> suspect we believe there is no learning without engagement. As Russ has
> suggested, real writing occurs in anticipation of a response, is dialogic
> (in the Bakhtinian sense). In Anna Freedman's tennis analogy, the shot must
> be returned or conceded. A grade is not a shot in response (the evaluator
> is on the sidelines, like a coach perhaps, shouting "good shot!" but there
> is no one on the other side of the net to return that shot -- that
> well-crafted wrist shot, the elegant rhetorical turn, goes into empty
> space); a grade is not even feedback -- in the sense of an ongoing
> dialogue, a speaker, or an actor, or a performer picking up from an
> audience; the institutional setting defines the act of writing: what is
> good writing (earns a good grade)? and how do I make this good?
>
> But enough of analogizing.  As the other Freedman (Aviva) has said, school
> writing goes nowhere; once it's graded, it's filed away, discarded,
> forgotten.  At the end of term, so many of those well-bound reports are
> left behind, and end up in the recycling bin. In our research on academic
> and workplace writing, most workplace writers asserted that they had
> learned to write at work. We might claim that we prepared them to write at
> work, but they certainly did not see the link. Rightly so. Workplaces are
> complex settings, hierarchical, with long institutional histories,
> organizational cultures, and a lot more (not unlike our own institutions
> and departments, one has to live a long time in them to learn their ways);
> so such settings and the exigencies that arise within them cannot be
> simulated in classrooms.  As Aviva Freedman puts it so succinctly, you
> write where you are.
>
> I have argued elsewhere that so much of school time is spent preparing for
> the life after, whether that be Grade 3, Junior or Senior High, Community
> College, or the University; and at each level, there is the perennial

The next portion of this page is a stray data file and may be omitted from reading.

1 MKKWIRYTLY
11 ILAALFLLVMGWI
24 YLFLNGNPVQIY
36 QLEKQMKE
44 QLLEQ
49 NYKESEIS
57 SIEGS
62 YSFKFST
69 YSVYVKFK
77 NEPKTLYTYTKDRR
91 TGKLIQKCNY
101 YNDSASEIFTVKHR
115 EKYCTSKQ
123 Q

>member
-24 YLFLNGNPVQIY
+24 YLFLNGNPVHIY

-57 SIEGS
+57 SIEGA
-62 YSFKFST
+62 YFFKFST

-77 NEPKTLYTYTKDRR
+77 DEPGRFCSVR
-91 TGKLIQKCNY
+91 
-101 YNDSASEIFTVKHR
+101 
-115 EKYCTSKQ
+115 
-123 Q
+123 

> complaint: Didn't they teach you anything in ........?  Students need to be
> writing for the here and now, from their own needs, as defined by them.  It
> is only then they will be able to judge for themselves if they are
> accomplishing what they set out to do, and what remains to be done. It is
> the need to say that ineffable "such and such a thing" that James Britton
> said is worked out in the saying, is discovered or realized in the writing.
> Real writing serves intention, is goal-directed, is motivated by will and
> desire. Good writing, real writing, I believe, is an outcome of our using
> language as a tool, as an extension of ourselves, and not as something "out
> there" that we somehow appropriate and model. Classroom communities are
> just as real as any workplace setting for writing. I know from much of this
> discussion and from past issues of Inkshed that places for such writing are
> always in the making.
> Patrick Dias
> 518 Montford Drive
> Dollard des Ormeaux, QC
> Canada H9G 1M8
>
> Phone: 514-626-3605 (Home)
>
>                 -=-=-=-=-=-=-=-=-=-
>   To leave the list, send a SIGNOFF CASLL command to
>   [log in to unmask] or, if you experience difficulties,
>          write to Russ Hunt at [log in to unmask]
>
> For the list archives and information about the organization,
>     its newsletter, and the annual conference, go to
>               http://www.stu.ca/inkshed/
>                  -=-=-=-=-=-=-=-=-=-
>

                -=-=-=-=-=-=-=-=-=-
  To leave the list, send a SIGNOFF CASLL command to
  [log in to unmask] or, if you experience difficulties,
         write to Russ Hunt at [log in to unmask]

For the list archives and information about the organization,
    its newsletter, and the annual conference, go to
              http://www.stu.ca/inkshed/
                 -=-=-=-=-=-=-=-=-=-